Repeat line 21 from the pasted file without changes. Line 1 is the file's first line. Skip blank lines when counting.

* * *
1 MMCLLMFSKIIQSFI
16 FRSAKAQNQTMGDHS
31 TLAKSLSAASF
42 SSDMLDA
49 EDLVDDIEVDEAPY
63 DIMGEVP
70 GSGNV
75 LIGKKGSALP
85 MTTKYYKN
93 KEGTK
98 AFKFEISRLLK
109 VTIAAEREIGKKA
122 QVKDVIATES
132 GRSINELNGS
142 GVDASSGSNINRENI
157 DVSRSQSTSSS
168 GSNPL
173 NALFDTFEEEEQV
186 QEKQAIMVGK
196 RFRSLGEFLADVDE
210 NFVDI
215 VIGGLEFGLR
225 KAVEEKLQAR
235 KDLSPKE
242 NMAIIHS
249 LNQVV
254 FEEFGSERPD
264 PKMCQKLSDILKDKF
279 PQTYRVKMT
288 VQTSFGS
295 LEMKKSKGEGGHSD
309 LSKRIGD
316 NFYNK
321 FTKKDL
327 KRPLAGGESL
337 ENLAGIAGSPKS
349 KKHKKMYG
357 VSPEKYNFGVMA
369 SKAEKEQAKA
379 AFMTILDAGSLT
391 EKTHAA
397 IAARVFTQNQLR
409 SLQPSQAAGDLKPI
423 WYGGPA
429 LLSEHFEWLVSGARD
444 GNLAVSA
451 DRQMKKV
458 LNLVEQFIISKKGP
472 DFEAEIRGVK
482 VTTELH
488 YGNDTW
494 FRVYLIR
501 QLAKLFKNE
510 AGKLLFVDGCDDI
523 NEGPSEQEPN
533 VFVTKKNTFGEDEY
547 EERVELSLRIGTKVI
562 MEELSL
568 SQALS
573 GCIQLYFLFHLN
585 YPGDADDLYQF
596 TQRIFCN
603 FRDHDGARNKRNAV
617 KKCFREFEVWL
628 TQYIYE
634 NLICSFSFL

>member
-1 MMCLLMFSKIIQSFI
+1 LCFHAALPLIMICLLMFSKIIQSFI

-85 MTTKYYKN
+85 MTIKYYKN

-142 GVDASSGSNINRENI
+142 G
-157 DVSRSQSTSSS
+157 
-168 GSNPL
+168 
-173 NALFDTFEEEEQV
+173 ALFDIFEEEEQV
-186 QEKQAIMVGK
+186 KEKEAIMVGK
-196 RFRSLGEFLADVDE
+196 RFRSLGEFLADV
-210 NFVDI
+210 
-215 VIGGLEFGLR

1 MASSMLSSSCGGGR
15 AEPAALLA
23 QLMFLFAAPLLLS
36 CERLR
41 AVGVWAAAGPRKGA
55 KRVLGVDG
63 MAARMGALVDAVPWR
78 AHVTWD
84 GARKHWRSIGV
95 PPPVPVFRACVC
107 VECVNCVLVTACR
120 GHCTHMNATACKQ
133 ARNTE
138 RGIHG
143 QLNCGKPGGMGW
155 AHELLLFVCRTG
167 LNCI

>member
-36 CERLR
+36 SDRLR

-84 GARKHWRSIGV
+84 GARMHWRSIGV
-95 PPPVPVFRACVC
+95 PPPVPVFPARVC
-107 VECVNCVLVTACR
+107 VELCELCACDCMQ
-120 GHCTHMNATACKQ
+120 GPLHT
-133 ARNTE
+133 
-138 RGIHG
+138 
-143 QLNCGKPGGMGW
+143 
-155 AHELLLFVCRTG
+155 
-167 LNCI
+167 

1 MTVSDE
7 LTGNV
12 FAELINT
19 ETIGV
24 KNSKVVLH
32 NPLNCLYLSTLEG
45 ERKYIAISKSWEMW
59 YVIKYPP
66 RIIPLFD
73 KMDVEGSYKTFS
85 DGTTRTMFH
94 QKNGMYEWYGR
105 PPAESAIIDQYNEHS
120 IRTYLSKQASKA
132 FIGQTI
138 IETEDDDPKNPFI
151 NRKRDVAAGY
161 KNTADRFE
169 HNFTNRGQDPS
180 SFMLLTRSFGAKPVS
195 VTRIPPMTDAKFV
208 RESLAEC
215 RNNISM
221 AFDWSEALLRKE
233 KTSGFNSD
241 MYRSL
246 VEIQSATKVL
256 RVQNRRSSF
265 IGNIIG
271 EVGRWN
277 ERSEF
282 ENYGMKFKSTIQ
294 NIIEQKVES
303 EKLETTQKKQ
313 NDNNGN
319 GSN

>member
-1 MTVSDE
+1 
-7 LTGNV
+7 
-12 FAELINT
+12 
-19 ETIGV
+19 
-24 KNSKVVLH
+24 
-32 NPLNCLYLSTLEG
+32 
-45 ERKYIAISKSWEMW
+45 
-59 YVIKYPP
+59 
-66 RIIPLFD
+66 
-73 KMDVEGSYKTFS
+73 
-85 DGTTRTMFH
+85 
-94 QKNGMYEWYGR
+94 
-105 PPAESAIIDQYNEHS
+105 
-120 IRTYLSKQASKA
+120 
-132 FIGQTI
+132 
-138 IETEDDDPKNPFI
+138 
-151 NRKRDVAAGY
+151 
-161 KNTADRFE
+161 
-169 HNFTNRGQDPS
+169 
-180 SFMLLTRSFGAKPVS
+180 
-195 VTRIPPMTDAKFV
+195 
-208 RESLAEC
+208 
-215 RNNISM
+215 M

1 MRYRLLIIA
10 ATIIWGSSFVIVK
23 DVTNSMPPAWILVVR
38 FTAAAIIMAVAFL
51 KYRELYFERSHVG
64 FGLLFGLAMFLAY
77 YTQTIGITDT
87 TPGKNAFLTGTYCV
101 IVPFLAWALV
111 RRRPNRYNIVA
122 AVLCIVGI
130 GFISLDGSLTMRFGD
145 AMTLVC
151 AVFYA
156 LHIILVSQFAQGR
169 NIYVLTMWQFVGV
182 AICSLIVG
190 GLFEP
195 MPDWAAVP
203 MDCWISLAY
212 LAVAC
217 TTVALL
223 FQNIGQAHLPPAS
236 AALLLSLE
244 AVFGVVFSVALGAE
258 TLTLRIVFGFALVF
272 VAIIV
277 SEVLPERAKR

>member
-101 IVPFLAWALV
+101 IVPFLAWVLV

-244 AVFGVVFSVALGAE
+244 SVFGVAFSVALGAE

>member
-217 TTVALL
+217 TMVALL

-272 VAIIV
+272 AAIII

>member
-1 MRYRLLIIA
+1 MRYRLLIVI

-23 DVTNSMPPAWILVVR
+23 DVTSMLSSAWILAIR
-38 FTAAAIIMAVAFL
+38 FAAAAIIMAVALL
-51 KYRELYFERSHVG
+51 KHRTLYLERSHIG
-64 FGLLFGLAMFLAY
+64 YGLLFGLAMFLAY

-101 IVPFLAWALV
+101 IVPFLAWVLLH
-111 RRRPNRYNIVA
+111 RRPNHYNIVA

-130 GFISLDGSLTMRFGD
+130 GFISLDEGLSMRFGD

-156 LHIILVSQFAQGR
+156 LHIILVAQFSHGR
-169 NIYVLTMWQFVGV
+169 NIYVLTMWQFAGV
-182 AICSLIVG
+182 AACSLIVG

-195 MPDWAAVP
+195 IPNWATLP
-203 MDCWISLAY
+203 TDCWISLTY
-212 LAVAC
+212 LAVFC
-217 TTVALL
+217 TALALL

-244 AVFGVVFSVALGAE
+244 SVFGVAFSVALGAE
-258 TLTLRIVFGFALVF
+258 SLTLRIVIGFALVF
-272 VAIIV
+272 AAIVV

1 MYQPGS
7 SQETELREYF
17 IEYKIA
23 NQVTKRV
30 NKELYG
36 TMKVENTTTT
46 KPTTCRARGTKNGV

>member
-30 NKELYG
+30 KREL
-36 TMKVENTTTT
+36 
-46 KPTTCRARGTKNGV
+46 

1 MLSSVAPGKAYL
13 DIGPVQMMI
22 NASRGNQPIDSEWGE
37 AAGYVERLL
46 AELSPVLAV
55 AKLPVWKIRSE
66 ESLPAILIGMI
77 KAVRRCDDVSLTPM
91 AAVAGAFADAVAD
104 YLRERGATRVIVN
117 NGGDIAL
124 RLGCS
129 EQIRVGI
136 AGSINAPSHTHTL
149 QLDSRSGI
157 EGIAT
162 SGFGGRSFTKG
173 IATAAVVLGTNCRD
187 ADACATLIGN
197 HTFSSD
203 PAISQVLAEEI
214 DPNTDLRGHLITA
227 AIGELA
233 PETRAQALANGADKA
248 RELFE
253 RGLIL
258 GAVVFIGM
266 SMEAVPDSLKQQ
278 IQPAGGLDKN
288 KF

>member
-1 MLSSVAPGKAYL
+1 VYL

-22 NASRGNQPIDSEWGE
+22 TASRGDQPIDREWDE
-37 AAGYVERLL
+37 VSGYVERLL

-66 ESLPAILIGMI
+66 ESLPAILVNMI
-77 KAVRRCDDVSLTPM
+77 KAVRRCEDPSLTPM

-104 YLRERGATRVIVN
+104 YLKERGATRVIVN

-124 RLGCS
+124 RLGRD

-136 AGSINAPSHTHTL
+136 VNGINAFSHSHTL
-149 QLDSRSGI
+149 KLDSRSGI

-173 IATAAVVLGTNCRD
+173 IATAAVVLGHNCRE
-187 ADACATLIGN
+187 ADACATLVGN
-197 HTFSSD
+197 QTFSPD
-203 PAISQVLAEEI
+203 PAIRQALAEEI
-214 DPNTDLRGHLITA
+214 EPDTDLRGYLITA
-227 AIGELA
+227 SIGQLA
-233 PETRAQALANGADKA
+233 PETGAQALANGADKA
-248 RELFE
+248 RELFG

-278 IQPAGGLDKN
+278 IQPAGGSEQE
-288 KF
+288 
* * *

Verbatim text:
210 NFVDI